Critics point out one danger. Although the liquid used to fuel my friend's shisha was nicotine-free, it doesn't have to be. Opponents say that even when diluted to 8% nicotine, a tablespoon of it can kill, and they worry that, because it is unregulated, people have it at home to re-fuel their e-cigarettes. Some of it is in brightly coloured bottles with fruit flavours that could attract children.

The liquid typically comes in strengths from the zero nicotine to around 4.8 milligrams per millilitre, but higher concentrates can be bought on the internet. It contains other chemicals, like propylene glycol.

There is no doubt that it is a toxic brew and, in America, there have been cases of children being hospitalised after drinking it. But there is, as yet, no evidence that smoking it causes harm. It produces an odourless water vapour. (Advocates say that if users hold their breath for a few seconds it produces no vapour at all.) Admittedly, the product hasn't been around for long enough for its side effects to emerge or for there to have been long term studies.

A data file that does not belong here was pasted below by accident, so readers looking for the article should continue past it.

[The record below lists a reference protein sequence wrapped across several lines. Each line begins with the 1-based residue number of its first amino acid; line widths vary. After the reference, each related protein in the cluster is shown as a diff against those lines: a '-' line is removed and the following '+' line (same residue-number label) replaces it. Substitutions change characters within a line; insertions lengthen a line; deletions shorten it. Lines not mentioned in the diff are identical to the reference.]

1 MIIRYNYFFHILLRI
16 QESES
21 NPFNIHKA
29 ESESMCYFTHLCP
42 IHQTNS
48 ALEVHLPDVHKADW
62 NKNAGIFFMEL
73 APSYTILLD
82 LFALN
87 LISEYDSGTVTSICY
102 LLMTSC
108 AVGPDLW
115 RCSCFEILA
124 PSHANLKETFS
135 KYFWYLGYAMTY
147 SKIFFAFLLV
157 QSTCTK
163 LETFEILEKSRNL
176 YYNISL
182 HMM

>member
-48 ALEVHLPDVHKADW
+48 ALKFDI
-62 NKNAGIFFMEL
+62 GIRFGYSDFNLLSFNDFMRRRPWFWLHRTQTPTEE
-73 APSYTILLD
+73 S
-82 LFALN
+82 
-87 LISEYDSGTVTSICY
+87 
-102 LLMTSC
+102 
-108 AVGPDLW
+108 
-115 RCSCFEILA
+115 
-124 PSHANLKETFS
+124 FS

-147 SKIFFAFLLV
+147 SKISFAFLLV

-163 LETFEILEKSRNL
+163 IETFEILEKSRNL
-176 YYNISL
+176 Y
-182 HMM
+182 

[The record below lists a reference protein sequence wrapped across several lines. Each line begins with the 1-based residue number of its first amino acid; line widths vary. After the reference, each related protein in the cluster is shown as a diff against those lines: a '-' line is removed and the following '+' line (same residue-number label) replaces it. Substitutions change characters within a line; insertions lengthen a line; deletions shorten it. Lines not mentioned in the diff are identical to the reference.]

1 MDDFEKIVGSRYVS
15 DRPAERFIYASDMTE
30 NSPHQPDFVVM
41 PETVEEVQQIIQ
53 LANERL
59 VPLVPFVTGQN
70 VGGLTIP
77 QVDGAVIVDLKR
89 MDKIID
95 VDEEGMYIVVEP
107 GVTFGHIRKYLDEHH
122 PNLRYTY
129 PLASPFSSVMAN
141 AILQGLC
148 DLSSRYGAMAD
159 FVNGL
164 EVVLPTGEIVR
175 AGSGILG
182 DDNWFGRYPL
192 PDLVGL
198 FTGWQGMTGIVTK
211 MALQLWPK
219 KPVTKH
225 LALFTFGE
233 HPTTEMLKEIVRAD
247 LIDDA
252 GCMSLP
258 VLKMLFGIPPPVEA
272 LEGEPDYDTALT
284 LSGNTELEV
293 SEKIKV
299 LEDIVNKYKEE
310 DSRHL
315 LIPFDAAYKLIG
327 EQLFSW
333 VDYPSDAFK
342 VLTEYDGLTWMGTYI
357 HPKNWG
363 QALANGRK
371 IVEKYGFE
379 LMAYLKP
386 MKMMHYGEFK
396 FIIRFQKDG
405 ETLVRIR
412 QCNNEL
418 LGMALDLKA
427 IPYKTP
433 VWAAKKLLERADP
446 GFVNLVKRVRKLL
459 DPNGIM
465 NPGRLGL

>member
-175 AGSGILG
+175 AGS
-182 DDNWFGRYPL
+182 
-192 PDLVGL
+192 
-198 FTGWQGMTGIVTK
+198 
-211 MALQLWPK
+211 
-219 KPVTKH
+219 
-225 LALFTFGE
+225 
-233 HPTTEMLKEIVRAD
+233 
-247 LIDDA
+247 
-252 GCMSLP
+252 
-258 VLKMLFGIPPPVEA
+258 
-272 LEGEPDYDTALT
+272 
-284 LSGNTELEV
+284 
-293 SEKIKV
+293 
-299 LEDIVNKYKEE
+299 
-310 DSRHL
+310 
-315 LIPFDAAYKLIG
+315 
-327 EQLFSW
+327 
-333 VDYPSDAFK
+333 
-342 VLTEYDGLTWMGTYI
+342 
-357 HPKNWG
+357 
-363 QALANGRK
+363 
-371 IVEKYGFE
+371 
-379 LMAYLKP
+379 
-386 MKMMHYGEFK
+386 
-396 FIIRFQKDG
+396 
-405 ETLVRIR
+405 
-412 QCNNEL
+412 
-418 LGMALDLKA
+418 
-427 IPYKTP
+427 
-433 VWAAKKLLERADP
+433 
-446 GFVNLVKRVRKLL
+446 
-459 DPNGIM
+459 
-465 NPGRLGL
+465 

Sheila Duffy of ASH Scotland has called for a vigorous public debate about the use of e-cigarettes.

She wants to see regulation of the market, an under-18 age bar for Scotland and restrictions on how the products are promoted. She notes that nicotine is highly addictive and that the companies involved are under commercial pressure to recruit young users.

But she adds: "Including e-cigarettes in the smoke-free enclosed public spaces legislation would require scientific evidence that harm from second hand e-cigarette emissions is likely. This is not the situation to date. But we support venues that have banned vaping to protect smoke-free environments."